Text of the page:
The real-estate side of the company was different. It embodied some of the tradition of Sotheby's, but it was, in most respects, a modern American business run by smart, aggressive people. And it was a start-up venture. It was a great situation for someone like Siegel, coming in without much in the way of business training. He likes to say that his first two years at Sotheby's constituted his M.B.A. work. "I learned everything by apprenticeship," he says. "I learned about business development, financial statements, presentation skills, and strategy. Apprenticing is really the only way to learn the real-estate business."

In 1983, a group of American investors, led by A. Alfred Taubman, acquired Sotheby's Holdings. A real-estate developer and noted collector of modern art, Taubman imposed a much-needed business structure on the entire organization. His interest in real estate extended to the young enterprise known as Sotheby's International Realty.

Shortly after becoming president in 1992, Siegel was asked to go to London and establish a European presence. "Every time I've been ready for something new," says Siegel, "the organization has been able to accommodate me." Unwilling to move his family to London, Siegel said he would commute. While it seemed like a crazy idea at first, he managed to do it for three years until the business was firmly established. There are now a full-time managing director, two European directors, and an American director all based in London.

Sotheby's is the only international brokerage in the world. Specializing in high-end residential and agricultural properties, it is able to give these properties exposure beyond their local area and increase the pool of potential purchasers. With transactions averaging $1.3 million, the business represents 25 percent of Sotheby's net profit. The real-estate division offers comprehensive service to trusts and estates, including appraisals and complete financial services, such as loans secured by works of art as well as by real estate. "We are very competitive with Wall Street," Siegel explains, "because we know the value of the underlying asset. A Wall Street financier would have to hire someone like Sotheby's to appraise the asset before making a loan."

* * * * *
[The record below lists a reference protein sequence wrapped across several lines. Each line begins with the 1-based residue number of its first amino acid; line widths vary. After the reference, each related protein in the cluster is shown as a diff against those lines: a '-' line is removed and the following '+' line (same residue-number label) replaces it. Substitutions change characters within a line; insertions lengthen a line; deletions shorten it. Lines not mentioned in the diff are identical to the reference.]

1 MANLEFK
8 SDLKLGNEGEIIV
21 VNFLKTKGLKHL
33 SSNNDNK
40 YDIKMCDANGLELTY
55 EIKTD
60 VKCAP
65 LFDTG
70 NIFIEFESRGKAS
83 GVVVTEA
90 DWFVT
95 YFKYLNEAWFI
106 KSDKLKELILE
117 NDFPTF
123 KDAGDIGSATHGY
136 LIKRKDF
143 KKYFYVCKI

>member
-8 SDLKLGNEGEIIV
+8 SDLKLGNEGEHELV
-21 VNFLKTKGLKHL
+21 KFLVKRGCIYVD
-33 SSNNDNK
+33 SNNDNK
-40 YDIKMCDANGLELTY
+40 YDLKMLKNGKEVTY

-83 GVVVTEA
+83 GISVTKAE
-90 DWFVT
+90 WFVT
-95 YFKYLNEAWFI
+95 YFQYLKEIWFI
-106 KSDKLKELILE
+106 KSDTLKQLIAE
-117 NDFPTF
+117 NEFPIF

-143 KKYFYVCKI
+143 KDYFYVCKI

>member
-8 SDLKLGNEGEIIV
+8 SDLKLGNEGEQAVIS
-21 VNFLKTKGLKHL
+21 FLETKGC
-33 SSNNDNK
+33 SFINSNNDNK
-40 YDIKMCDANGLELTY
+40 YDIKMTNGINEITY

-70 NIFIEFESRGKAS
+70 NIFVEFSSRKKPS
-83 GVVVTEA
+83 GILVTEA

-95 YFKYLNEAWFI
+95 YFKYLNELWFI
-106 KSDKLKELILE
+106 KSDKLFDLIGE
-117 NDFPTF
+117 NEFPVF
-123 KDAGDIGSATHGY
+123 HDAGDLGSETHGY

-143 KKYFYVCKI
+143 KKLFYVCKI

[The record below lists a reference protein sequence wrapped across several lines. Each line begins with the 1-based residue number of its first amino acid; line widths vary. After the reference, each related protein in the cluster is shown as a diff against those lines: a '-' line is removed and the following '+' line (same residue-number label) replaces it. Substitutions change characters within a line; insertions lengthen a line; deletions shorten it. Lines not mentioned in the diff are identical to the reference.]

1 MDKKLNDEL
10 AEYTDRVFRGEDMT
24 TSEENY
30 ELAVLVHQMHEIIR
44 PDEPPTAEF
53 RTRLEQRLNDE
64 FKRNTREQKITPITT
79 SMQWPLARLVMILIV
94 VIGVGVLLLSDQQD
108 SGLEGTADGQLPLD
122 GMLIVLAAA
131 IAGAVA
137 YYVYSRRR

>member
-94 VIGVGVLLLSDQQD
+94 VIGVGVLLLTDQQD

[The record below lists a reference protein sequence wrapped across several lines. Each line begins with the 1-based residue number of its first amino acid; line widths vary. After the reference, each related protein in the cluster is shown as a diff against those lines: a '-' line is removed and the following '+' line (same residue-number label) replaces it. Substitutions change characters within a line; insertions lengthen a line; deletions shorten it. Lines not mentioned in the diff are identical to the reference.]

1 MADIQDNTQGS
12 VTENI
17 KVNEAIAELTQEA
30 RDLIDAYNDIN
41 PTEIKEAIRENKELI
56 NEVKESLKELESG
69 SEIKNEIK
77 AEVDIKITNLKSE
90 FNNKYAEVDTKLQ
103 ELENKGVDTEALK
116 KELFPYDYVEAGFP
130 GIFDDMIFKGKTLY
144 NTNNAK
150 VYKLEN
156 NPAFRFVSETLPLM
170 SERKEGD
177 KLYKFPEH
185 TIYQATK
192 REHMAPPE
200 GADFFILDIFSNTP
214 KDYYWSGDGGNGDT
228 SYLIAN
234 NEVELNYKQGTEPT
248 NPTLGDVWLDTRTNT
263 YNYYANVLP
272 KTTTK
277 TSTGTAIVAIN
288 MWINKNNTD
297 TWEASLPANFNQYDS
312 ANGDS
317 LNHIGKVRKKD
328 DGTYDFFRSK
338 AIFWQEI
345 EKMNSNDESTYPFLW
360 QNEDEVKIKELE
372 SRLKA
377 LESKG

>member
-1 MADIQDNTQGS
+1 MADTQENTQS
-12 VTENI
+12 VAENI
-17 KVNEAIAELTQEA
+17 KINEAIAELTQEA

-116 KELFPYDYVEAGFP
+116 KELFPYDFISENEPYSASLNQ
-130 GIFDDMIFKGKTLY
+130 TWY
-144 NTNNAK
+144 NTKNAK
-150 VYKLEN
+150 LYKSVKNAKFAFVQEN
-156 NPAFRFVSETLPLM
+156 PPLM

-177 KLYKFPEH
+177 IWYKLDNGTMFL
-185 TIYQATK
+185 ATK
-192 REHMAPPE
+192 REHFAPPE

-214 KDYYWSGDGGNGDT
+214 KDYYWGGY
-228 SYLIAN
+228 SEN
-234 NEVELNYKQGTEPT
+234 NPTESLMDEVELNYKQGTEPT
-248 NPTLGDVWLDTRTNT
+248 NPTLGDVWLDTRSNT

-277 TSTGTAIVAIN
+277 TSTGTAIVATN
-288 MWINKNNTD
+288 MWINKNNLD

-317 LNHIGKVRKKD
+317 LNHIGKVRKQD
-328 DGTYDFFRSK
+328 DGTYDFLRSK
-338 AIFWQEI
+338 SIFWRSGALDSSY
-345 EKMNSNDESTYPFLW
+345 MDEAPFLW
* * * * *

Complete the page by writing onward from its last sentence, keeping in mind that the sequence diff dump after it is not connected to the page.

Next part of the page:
Sotheby's is currently in a period of aggressive expansion, doubling in size in the past three years and anticipating doubling again by the end of 1999.

D espite his early abortive career in the public sector, Siegel has retained his interest in historic landmarks. He presently serves as chair of the New York Landmarks Conservancy, whose mission is to preserve and protect historic urban sites. The organization includes a sacred-sites program that lends restoration money to religious organizations that hold historic property. "It's a dynamic, trendsetting, multidimensional organization," says Siegel. "I give it as much time as I can, and am very proud of the work we do."

Siegel met his wife, Adaline Havemeyer '78, at Kenyon. They now have three daughters, Catherine (nine), Anna (six), and Eugenie (three). Eugenie's art work adorns Siegel's office, where visitors often jokingly remark they have works by the same artist.

"The girls are precocious, like many city kids, and they really enjoy living in the city," says Siegel. "We try to give them a sense of life outside the city and opportunities to know non-New Yorkers. We visit our house in Kent, Connecticut, as often as the social life of our nine-year-old permits," he quips.

The other family members share Siegel's fondness for athletic pursuits, and they enjoy gardening, horseback riding, skiing, and tennis. They also like to spend time with Siegel's brother Richard J. Siegel '79 and his wife, Jennifer Bakewell Siegel '80, and their three boys, Cal (eleven), Ned (nine), and Pete (six), at their home in West Newbury, Massachusetts. Both Richard and Jennifer are involved in the art world, Richard as an art-services representative and Jennifer as a graphic designer.

But it is as New Yorkers that family members identify themselves. "The key to living in New York," observes Siegel, "is to not give up too quickly. The city lets its secrets out slowly. To survive here, a person must have a very strong sense of self because it is easy to get distracted by all that is going on. There is so much competition and so much success that, even if you are successful by any other normal measure, it is easy here to feel like a failure."

And perhaps, as it has been for Siegel, it doesn't hurt to do what you love. The money, as they say, will follow.